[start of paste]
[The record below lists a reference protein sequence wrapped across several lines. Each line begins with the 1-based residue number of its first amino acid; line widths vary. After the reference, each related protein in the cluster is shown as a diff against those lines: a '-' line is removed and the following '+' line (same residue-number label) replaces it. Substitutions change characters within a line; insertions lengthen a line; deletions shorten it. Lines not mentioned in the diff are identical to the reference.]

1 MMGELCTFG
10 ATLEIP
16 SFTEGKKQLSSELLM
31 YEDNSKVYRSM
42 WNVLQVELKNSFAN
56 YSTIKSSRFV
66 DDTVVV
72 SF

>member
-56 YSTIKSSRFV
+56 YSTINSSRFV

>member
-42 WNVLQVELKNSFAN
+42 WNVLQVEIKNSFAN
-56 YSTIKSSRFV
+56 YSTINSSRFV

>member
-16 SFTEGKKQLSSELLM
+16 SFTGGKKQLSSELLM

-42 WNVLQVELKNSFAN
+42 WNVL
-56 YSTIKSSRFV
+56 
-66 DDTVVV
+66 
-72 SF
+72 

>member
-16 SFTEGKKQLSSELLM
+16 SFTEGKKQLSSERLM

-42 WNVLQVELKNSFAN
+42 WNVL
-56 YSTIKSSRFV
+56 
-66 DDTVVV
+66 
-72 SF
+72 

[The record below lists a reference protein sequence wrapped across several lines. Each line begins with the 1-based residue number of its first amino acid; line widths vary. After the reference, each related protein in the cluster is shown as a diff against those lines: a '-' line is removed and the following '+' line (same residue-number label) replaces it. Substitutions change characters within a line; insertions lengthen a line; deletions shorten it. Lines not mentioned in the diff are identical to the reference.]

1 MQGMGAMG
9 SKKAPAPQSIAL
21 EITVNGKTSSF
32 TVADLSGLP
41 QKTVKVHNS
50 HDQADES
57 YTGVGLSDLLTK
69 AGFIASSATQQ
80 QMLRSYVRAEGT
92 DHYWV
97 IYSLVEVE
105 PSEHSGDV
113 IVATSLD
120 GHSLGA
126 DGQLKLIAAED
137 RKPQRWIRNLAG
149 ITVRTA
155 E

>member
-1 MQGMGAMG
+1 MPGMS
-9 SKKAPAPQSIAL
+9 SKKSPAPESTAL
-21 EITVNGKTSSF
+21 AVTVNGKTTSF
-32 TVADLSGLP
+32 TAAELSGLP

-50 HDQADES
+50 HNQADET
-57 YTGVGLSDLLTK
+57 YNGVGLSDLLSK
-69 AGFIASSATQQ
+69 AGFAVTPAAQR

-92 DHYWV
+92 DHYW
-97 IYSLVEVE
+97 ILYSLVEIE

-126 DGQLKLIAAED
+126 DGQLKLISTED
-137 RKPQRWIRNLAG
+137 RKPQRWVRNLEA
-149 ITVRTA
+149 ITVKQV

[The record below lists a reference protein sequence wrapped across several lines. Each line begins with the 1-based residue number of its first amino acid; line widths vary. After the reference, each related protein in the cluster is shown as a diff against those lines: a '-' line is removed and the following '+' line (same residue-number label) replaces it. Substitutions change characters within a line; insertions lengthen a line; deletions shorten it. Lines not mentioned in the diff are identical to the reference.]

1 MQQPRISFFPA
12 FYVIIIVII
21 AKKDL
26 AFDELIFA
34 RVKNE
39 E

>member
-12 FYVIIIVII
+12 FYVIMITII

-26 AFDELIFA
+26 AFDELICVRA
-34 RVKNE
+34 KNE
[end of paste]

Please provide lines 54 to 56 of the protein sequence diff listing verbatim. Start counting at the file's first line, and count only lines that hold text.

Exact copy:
120 GHSLGA
126 DGQLKLIAAED
137 RKPQRWIRNLAG